On Sunday, as a pre-birthday activity, my family & I visited the North River Wildlife Sanctuary in Marshfield, MA. While the kids weren’t so into out (excepting the nature play area which was a lot of fun), the scenery was quite beautiful on a mid-Autumn afternoon. There were two loops to walk: one through Woodlands and one that circled a meadow and lead throught the phragmites to the North River itself. Here’s a sampling of my best photographs from the outing.
On our second day in Vermont, we visited Molly Stark State Park and hiked to the fire tower at the top of Mount Olga. Beyond the fire tower we discovered the ruins of Hogback Mountain Ski Area lifts which were abandoned in 1986, but look like they’re even older and eerily overgrown. Nature always wins.
Author: Ben Montgomery Title: Grandma Gatewood’s walk : the inspiring story of the woman who saved the Appalachian Trail Narrator: Patrick Lawlor Publication Info: Tantor Media, Inc., 2014 Summary/Review:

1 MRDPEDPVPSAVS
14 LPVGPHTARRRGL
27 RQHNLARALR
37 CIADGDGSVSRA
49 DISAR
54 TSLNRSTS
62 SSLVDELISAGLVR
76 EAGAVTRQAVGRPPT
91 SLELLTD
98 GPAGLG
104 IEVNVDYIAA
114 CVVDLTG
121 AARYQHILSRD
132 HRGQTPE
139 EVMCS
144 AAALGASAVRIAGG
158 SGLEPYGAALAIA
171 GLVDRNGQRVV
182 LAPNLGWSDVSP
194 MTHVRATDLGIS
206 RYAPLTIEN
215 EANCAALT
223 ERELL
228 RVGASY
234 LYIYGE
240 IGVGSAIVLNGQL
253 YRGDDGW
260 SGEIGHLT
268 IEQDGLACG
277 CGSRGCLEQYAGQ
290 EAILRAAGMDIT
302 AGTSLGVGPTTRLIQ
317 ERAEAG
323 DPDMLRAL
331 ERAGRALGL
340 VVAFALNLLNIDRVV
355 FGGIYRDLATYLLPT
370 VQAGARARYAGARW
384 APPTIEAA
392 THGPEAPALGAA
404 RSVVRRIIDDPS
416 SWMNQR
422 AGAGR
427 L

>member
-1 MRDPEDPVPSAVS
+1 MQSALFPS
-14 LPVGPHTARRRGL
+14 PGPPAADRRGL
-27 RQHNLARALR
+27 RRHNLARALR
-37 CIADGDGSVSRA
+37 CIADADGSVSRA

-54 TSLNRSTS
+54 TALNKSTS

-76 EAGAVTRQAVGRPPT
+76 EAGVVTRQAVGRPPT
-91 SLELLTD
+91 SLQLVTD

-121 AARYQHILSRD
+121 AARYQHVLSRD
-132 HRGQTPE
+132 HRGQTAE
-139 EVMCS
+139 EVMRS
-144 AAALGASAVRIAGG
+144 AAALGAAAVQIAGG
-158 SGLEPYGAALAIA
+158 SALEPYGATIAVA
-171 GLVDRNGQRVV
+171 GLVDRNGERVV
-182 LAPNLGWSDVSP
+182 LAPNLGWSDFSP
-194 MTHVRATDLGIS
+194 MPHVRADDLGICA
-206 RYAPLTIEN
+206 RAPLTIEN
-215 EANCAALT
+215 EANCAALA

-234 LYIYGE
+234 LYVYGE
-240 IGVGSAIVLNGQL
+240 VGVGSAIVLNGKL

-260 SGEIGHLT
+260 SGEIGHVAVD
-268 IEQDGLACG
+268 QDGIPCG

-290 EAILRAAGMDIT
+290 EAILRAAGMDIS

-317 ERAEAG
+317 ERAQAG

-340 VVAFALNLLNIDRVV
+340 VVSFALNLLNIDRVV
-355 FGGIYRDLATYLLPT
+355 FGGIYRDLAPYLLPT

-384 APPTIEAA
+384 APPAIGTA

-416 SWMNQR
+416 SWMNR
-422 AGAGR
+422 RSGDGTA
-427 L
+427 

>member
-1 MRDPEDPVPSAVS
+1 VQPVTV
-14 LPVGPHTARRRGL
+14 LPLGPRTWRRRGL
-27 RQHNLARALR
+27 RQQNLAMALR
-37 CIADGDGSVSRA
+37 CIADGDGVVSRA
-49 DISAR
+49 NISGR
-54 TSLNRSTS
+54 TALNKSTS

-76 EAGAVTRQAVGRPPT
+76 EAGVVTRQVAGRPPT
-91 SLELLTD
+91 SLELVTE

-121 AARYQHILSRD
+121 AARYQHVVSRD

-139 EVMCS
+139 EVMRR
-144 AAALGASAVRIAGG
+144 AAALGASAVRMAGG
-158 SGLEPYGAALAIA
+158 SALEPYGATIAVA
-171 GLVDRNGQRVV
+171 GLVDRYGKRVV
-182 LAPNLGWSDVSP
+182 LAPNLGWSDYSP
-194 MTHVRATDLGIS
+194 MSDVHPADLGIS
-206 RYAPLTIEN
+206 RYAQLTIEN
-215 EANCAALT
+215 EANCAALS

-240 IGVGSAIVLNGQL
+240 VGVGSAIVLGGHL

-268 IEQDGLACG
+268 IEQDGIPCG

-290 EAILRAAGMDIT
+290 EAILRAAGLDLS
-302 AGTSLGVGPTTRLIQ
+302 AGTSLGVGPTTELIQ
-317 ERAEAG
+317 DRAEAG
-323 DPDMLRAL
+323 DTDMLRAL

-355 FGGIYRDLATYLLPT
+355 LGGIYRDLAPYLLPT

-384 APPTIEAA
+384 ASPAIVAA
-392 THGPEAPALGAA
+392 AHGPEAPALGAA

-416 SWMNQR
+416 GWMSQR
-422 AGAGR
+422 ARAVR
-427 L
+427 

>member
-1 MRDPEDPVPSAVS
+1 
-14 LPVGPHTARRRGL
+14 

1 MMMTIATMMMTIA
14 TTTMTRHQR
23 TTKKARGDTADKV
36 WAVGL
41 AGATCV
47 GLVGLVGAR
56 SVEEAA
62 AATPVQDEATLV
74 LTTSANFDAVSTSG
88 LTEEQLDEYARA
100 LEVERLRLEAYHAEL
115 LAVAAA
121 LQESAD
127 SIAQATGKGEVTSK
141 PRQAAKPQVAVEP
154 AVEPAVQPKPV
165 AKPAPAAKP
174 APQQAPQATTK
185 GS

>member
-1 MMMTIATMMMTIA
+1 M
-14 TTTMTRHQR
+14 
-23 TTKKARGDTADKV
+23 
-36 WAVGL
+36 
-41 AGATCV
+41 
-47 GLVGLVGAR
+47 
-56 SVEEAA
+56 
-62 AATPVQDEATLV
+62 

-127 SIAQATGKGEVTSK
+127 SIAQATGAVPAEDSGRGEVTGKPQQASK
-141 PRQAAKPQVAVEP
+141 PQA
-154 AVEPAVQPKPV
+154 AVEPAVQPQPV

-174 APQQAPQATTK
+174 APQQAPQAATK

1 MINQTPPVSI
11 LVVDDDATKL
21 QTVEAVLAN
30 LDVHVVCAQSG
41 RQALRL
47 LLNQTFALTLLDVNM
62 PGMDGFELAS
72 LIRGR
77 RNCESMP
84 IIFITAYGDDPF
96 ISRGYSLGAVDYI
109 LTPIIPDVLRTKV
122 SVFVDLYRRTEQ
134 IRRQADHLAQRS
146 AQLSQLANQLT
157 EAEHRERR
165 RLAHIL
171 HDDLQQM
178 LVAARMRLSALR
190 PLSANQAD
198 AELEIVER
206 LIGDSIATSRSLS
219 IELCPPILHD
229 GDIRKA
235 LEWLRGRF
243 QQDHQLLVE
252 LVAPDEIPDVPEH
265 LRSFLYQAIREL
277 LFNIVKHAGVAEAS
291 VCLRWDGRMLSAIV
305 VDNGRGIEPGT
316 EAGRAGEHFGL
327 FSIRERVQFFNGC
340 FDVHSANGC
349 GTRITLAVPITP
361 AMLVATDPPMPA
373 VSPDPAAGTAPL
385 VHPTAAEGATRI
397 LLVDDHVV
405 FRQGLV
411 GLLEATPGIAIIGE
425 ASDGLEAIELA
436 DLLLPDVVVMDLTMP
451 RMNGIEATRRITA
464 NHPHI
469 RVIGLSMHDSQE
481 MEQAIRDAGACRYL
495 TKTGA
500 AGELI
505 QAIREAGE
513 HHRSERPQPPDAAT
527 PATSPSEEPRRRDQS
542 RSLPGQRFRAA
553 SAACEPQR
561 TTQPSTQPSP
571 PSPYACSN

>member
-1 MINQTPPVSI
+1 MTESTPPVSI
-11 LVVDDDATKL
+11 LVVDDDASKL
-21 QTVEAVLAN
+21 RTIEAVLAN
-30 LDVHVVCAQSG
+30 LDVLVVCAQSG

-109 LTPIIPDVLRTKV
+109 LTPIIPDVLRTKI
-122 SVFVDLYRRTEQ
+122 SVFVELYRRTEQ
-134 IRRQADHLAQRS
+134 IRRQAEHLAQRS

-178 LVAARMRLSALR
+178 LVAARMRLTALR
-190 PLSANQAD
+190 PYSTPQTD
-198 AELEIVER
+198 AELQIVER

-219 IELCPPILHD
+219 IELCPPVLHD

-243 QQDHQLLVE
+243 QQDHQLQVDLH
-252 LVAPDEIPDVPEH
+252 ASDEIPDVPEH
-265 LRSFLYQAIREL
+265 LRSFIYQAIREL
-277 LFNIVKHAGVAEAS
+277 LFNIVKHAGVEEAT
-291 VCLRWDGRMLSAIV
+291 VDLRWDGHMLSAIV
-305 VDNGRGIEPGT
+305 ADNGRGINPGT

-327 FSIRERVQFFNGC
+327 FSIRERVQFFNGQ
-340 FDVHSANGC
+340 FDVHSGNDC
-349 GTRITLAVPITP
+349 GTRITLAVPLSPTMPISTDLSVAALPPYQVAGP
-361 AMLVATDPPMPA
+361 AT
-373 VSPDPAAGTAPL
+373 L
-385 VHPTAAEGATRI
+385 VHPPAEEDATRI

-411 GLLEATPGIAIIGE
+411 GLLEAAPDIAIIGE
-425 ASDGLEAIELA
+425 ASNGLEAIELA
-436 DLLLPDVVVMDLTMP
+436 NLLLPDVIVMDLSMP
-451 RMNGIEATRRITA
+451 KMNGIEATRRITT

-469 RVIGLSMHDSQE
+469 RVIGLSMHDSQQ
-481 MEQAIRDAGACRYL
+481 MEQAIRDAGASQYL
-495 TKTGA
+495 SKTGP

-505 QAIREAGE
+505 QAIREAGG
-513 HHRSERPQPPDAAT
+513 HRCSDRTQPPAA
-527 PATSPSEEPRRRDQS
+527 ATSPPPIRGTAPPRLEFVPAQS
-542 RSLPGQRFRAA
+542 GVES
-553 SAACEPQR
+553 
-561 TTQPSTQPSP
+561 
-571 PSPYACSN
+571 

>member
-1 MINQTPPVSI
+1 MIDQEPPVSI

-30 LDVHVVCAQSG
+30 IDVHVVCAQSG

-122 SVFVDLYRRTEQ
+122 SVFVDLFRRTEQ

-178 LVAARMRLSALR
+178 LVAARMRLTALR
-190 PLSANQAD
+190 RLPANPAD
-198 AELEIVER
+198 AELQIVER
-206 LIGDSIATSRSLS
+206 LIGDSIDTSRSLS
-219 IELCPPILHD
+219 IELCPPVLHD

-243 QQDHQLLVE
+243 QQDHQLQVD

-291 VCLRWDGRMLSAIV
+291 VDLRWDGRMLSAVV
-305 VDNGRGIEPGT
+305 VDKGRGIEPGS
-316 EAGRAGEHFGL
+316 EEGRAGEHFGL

In 1955, 67-year-old Emma Gatewood of Ohio set out to hike the Appalachian Trail from Georgia to Maine. Completing the hike, Grandma Gatewood became the first woman to through-hike the entire 2168-mile trail and became a pioneer for both elderly and ultralight hikers. With the hike as the centerpiece, Montgomery tells the life story of the proper and hardy farmer’s wife, a life in which she endured severe domestic abuse. Grandma Gatewood’s hike also captures a time when the Appalachian Trail was poorly maintained, little-used, and through-hikers were in the single-digits. Grandma Gatewood’s celebrity would help bring attention to the AT. Montgomery also does a good job of setting the historical mood of 1955 America, when Gatewood set out on her walk. Highlights of the book include Emma Gatewood hiking through Hurricanes Connie and Diane, and sharing a cabin with a church group from Harlem which Gatewood never realized were actually members of rival street gangs. The 1955 is the focus of the biography, but Montgomery also writes about Gatewood’s two later hikes on the AT, her cross-continental walk on the Oregon Trail, and her uneasy relationship with the attention she got for her walk. Recommended books: The Appalachian Trail Reader by David Emblidge, A Walk in the Woods: Rediscovering America on the Appalachian Trail by Bill Bryson, and Wanderlust; a History of Walking by Rebecca Solnit. Rating: ***1/2